Merge; merge; merge. It’s all we hear about from law firms these days.
But corporations do these things in both directions: Corporations do acquisitions, but they also do divestitures. Corporations merge, but they also de-merge.
If it occasionally makes sense for a corporation to divest itself of a business unit, or to split itself in two, then it surely also makes sense for law firms occasionally to divest themselves of practice groups or split themselves in two. But we almost never hear about those things. (A reader of this column tells me that he googled “law firm” and “de-merger” and found only this five-year-old announcement about a firm in the UK.) (Don’t complain about my shoddy research. That’s more spadework than goes into a typical one of these columns.)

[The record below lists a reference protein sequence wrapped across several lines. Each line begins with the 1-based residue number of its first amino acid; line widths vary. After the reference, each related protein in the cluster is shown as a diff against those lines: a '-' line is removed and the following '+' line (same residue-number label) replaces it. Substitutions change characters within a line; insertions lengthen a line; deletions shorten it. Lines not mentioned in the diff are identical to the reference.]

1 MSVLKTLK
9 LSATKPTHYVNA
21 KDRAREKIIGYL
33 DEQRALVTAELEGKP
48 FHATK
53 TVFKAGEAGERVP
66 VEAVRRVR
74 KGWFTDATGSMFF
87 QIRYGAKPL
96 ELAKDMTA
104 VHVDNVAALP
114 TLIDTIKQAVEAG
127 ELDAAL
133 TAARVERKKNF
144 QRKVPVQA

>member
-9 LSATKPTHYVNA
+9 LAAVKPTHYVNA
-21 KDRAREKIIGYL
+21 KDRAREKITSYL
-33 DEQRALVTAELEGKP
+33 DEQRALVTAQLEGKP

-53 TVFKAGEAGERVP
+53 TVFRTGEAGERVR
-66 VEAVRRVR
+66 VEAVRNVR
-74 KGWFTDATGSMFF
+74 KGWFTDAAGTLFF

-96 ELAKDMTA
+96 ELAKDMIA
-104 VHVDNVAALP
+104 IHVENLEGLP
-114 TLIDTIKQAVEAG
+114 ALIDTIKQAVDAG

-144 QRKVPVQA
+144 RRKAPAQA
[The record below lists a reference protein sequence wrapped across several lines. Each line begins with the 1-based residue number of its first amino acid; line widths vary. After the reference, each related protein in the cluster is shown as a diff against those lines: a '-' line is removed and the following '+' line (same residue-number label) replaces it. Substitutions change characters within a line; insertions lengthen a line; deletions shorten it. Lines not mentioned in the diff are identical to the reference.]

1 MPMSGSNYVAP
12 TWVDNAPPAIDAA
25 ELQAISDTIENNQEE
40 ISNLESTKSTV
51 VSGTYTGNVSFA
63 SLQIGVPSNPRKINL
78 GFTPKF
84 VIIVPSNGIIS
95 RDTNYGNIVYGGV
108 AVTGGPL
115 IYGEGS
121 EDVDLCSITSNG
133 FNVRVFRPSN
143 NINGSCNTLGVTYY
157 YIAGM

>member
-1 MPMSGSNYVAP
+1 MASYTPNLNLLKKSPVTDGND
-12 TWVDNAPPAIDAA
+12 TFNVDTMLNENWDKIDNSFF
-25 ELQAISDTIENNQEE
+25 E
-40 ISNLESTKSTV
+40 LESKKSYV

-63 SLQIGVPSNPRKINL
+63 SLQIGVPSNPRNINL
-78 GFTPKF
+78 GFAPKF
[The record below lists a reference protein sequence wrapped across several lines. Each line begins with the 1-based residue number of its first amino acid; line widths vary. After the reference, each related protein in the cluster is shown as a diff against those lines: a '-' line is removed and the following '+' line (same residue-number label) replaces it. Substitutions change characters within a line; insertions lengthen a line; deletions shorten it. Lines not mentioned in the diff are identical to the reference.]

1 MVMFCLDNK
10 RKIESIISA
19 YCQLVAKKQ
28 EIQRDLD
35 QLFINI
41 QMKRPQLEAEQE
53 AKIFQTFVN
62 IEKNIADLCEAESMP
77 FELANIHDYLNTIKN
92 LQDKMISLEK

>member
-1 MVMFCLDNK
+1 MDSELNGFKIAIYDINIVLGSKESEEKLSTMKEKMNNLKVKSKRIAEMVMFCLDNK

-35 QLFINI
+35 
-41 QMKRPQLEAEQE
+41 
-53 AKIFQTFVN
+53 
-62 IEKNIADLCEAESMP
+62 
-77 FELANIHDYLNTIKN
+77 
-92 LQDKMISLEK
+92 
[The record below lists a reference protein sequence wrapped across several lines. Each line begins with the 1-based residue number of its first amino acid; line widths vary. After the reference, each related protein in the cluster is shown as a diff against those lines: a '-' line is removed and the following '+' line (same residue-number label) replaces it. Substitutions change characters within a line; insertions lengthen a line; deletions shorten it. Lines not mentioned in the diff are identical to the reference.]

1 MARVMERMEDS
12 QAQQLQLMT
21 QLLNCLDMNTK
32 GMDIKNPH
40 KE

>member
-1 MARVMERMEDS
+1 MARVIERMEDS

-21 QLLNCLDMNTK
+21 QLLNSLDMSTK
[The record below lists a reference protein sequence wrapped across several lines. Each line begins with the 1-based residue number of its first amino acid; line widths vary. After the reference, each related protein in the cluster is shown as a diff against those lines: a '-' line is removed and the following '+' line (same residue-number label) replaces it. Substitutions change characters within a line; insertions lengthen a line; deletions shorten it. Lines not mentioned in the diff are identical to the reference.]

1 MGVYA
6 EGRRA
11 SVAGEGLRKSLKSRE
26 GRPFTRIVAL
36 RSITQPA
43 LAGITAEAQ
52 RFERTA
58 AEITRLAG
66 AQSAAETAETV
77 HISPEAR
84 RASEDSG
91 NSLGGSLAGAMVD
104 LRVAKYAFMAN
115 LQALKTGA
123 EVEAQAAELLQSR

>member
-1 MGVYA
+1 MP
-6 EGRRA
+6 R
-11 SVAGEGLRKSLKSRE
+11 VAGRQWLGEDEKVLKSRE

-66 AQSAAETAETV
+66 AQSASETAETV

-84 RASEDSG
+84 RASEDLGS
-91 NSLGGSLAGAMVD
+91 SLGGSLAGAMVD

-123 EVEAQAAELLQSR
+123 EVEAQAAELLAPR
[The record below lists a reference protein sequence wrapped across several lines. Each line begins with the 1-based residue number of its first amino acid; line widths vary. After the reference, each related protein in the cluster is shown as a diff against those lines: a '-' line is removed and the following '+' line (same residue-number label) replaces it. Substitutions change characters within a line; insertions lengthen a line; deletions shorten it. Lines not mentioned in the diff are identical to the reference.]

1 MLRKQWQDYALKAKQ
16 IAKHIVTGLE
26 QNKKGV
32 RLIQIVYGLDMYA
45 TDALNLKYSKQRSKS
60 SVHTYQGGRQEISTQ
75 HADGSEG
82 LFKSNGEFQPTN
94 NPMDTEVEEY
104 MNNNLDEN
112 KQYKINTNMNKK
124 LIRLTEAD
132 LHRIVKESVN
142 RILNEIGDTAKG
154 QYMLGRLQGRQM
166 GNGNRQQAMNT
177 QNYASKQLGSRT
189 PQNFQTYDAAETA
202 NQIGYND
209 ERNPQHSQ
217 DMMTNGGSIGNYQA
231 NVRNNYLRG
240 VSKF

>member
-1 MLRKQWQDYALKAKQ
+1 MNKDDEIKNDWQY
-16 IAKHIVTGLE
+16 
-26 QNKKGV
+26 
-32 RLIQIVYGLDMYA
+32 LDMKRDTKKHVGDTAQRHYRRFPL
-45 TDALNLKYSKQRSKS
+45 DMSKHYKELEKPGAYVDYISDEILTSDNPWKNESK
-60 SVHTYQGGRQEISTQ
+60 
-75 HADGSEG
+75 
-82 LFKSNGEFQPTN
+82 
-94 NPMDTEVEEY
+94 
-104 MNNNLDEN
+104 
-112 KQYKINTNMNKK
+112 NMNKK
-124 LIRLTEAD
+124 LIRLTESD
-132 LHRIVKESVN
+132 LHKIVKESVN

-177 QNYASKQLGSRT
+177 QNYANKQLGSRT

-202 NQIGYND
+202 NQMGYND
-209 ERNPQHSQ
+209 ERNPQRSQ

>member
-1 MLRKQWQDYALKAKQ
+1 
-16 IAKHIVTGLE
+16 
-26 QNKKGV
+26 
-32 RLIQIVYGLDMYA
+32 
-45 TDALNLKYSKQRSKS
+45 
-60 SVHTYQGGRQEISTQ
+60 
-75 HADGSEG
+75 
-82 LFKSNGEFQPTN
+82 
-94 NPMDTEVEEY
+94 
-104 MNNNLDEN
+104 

So here’s the idea: You have a global mega-firm that combines a fine M&A practice with a great litigation practice. Just as corporations sometimes think that combined business units would have more value if pulled apart, the law firm decides that everyone would prosper if the litigation firm were spun off from the transactional practice.
Divestiture! It’s not a dirty word in the corporate world; why is it never spoken among law firms?